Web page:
Pictured: Miles Teller as Al Ruddy and Dan Fogler as Francis Ford Coppola of the Paramount+ original series THE OFFER. Photo Cr: Nicole Wilder/Paramount+ ©2022 Paramount Pictures. All Rights Reserved.
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TV Review: ‘The Offer’ Peels Back the Curtain on a Masterpiece

Is The Offer a good show? Sure, it’s fun and entertaining to watch, but for movie lovers and historians, it’s an offer they simply can’t refuse.

Adam Arkin, Dexter Fletcher and Colin Bucksey share directing duties of the 10-episode limited series, which dramatizes the turbulent journey it took to get The Godfather made. While watching The Offer, through today’s lens, it’s interesting to see how many people fought Francis Ford Coppola‘s seminal piece of filmmaking and tried to derail its chances of anyone ever stepping foot on a set for the movie. Thankfully, the movie (and its subsequent sequels – yes, even Part III) was made because, as you may have heard, it turned out just fine.

Miles Teller stars as Albert S. Ruddy, who convinced studio head Robert Evans (Matthew Goode) to let him produce an adaptation of Mario Puzzo’s new novel about a crime family. There was no reason to put any faith in Ruddy, who was known at the time for creating the TV Show Hogan’s Heroes and had no motion picture experience to his name. Ruddy fought for the rights to make the film and proved to be way over his head most of the time.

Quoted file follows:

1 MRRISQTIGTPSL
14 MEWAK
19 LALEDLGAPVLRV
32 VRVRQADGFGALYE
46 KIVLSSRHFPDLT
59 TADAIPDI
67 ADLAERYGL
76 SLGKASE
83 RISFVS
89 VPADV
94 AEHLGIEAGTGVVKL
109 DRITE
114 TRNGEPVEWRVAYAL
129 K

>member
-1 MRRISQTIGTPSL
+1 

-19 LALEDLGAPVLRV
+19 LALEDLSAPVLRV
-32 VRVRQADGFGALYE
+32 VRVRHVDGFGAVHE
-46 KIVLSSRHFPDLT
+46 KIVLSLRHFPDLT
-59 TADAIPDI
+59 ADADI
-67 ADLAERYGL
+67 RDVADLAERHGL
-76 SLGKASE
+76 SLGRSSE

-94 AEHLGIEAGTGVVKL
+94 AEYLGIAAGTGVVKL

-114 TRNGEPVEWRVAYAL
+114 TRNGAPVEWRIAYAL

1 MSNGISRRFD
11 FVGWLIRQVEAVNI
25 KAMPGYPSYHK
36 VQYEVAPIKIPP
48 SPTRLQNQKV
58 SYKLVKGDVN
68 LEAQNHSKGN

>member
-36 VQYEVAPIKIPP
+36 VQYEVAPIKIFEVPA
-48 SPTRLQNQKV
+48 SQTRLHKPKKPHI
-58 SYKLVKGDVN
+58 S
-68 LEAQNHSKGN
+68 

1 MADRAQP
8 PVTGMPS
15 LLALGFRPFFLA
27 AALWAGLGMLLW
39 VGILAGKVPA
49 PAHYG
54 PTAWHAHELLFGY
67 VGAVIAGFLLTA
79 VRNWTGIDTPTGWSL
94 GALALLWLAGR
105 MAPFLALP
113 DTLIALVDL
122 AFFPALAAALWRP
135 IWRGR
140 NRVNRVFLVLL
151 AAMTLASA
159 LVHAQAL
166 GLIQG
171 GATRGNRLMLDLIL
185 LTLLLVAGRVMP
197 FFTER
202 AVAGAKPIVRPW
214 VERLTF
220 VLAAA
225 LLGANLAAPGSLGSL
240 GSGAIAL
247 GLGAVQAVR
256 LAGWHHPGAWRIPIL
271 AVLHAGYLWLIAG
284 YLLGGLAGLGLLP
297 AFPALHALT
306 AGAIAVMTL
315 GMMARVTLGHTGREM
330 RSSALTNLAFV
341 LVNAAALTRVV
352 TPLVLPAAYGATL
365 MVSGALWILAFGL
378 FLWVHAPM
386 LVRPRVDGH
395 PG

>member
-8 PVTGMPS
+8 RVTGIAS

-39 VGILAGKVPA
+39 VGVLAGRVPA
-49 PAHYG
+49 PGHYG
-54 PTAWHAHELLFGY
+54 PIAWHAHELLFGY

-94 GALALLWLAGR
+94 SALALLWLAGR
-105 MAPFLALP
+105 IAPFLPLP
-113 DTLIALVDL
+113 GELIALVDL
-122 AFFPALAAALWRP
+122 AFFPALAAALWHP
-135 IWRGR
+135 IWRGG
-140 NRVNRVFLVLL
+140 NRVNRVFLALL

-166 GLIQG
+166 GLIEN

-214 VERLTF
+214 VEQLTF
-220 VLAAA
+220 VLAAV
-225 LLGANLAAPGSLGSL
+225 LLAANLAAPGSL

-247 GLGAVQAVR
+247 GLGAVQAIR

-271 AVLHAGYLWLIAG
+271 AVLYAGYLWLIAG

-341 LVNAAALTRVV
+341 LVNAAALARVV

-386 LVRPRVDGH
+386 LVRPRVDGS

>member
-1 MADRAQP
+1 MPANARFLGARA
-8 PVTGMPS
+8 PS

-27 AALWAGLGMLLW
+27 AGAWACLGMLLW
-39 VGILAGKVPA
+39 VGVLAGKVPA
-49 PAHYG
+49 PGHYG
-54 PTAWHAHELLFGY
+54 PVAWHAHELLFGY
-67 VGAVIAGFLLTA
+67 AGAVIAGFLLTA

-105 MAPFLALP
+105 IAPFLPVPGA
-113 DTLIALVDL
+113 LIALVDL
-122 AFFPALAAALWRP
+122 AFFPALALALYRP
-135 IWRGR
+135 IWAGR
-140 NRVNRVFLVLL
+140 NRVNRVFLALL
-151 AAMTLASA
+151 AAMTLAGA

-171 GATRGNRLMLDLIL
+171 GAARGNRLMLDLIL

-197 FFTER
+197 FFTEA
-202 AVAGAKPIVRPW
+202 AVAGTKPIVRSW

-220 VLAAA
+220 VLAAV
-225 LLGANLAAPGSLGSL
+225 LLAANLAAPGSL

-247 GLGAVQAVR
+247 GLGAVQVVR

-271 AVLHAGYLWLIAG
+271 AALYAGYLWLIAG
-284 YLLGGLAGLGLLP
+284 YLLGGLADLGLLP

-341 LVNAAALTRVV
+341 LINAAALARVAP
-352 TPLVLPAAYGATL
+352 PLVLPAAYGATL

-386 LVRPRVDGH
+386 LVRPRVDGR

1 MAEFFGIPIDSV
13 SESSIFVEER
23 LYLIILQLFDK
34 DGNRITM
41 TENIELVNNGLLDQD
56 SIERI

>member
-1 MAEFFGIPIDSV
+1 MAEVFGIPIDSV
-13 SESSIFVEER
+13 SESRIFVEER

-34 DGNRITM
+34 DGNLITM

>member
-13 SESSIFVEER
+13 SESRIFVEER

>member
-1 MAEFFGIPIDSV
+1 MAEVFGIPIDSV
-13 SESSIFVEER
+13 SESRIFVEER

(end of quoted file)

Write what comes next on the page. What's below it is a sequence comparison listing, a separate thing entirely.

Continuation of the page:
As if making a movie isn’t challenging enough, Ruddy had to keep several key figures outside of the film happy. Frank Sinatra (played in the series by Frank John Hughes) tried to get the movie shut down due to the Johnny Fontaine character and his suspicions he was the inspiration for the characer. Mob boss Joe Colombo (Giovanni Ribisi) put a great deal of pressure on Ruddy to ensure there were no negative depictions of Italians in the movie and made Ruddy promise the word ‘mafia’ would not be spoken in the film.

All of these hurdles had to be cleared while trying to cast the film and find the right director to bring Puzzo’s book to life on the screen. Coppola (Dan Fogler) was initially hesitant to take the movie on, but Ruddy was able to convince him to work with Puzzo (Patrick Gallo) on the screenplay adaptation.

The initial episodes of The Offer work best as Ruddy runs all over Hollywood and travels from New York to Los Angeles to try and secure everything in place to start the movie. The back half of the series, as the film is being made, doesn’t feel as urgent or propulsive, which makes the series a bit uneven, but watching a fictionalized creation of an all-time masterpiece is never not entertaining.

Teller, who replaced Armie Hammer amidst his personal and public woes, is a strong fit for Ruddy, once he settles into trying to create Ruddy’s deep voice. Teller has always brought a confidence and swagger to his performances, which suits him well here as he tries to appear confident to everyone, even when he isn’t sure he is still the right person for the job. His rapport with his assistant Bettye McCart (a series standout Juno Temple) is one of the highlights of The Offer.

The Offer is a lavishly produced series that enjoys bringing a bygone era of Hollywood back to life, as much as it enjoys reflecting upon it.

SCORE: ★★★


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Written by Matt Passantino

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